Need Time to Travel? A Career Break Might Help

by Gray Cargill on February 15, 2011

At the TBEX travel blogger’s conference last June, I had the opportunity to meet Jeff Jung, who described a fascinating project he was working on:  Producing video travel guides for people planning career breaks.  (A “career break” is just what it sounds like: a break from employment to pursue travel and other interests).  Well, Jeff’s project has taken flight on his website, Career Break Secrets, and I have to say, I’m really impressed with the quality of what I’ve seen.  Today, I interview Jeff to find out more about career breaks and his video travel guides.  Don’t be surprised if, after reading this, you start dreaming about your own career break!

Jeff in Santiago de Compostela Spain

Jeff in Santiago de Compostela Spain

The Career Break

SF: Could you give us an overview of how you came to take your own career break and what you did with it?

JJ: I had been burned out for a long time by the time I made the decision. I had some pretty demanding corporate jobs prior to leaving and I just needed a break. Travel had long been a passion of mine and I decided that it was time to go and explore.  On my break I traveled through South America, Europe, Turkey and Egypt.  One of my big goals was to learn to speak Spanish fluently and learn to ski. Both were accomplished. And now that I live in Bogota, Colombia, that Spanish really comes in handy.

SF:What’s the most important thing, in your view, that a person can do to prepare for a career break?

JJ: I think you need to really think through if a career break is right for you and what you want to get out of it. You will be disrupting your life for a bit, for a month or longer.  So, make your time count so that at the end of it, you can feel good about your decision. Wrap up all the details of your life at home before you go so that way when you are on the road, you can really enjoy your time.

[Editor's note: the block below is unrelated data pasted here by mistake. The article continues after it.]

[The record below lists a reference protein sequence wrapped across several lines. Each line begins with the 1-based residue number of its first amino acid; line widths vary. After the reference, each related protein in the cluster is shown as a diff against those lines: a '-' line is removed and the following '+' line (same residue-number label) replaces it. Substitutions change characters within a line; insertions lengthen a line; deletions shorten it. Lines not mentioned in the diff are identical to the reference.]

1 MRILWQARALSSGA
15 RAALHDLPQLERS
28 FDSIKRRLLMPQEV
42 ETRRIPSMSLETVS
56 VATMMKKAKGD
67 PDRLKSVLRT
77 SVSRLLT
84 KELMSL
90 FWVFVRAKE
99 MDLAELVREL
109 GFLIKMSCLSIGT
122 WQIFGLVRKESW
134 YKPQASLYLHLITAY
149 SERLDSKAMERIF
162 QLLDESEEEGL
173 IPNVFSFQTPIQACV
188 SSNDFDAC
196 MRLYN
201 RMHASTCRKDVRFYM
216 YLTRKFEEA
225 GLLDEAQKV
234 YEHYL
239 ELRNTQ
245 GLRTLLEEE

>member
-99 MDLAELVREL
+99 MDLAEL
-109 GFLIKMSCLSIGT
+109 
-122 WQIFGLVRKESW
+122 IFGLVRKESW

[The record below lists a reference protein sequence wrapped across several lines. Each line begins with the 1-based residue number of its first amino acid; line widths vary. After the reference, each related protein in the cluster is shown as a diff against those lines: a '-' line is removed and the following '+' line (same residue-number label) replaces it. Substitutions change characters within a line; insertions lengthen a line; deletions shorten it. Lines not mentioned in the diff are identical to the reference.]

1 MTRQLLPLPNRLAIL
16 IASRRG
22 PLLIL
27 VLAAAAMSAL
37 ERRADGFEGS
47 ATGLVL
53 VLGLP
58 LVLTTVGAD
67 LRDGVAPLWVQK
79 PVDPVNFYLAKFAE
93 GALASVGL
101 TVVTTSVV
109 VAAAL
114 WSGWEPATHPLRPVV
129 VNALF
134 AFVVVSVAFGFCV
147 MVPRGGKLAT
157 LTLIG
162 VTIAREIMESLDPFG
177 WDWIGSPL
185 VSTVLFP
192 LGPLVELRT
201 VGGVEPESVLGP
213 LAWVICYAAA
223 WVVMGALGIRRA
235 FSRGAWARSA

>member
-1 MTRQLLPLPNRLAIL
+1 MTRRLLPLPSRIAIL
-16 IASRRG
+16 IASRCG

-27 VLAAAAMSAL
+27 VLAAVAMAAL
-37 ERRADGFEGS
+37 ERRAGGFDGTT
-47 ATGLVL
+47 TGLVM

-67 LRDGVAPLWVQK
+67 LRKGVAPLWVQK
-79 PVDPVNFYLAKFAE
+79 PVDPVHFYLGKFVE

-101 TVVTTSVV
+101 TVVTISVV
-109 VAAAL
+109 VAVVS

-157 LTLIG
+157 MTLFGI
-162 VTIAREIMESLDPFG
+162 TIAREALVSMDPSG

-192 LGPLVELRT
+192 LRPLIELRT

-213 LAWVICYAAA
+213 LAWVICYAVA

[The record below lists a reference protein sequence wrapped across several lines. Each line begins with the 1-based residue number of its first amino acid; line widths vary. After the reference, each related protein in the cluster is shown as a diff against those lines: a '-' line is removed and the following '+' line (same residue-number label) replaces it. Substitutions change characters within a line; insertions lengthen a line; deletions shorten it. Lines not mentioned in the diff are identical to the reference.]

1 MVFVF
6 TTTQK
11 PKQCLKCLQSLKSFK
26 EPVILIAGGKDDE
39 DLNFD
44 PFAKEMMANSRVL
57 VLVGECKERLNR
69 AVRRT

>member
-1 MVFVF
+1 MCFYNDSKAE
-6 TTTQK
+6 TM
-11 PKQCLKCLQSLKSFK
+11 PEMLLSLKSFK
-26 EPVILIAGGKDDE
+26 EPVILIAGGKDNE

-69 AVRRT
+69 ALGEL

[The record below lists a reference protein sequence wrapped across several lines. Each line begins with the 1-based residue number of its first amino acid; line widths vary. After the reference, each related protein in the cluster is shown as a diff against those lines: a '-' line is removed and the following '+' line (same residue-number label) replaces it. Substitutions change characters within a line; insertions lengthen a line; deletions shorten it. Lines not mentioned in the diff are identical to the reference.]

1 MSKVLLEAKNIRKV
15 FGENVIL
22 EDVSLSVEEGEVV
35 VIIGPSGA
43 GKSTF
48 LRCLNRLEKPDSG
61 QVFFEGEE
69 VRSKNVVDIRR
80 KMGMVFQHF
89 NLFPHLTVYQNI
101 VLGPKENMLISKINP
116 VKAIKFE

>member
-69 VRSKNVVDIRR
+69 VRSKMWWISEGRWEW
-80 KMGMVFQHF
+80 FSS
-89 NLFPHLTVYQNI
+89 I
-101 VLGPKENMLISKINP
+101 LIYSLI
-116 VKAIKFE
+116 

SF: What was the most surprising thing that came out of your career break?

JJ: Good question. I think it was my self-confidence.  I’ve always been a bit of a Type-A personality, happy to charge into any new situation. But, there’s something about long-term travel that makes you feel like you can truly accomplish anything.  You travel around in countries where you don’t speak the language, you don’t know anyone and you don’t know how things work. Yet, you have to figure out where to sleep, where to eat and how to get around.  It gets you back to the basics of life. And, when you realize that you can manage in that kind of environment, you know that you really have what it takes to deal with what life throws at you.

Hiking in Torres del Paine Park

Hiking in Torres del Paine Park

SF: Given the current and projected state of the US economy, do you think this is a good time or a bad time for people to be considering a career break to travel the world?

JJ: If you only look at the macro-economic environment, you could conclude that now is not the time to go. But there are so many individual factors that influence timing.  If you’ve made it through the past few years, you may be ready for a change. CNN just reported that 84% of employed people are going to be looking for a new job this year. I would argue that a good portion of them would welcome taking a career break now before jumping to a new job.  Other factors to consider are your stage of career development, finances and your personal life.

SF: Other than travel and see the world or maybe return to school, what are some other things people do during a career break?

JJ: There are three types of activities that are most popular with career breakers and long-term travelers.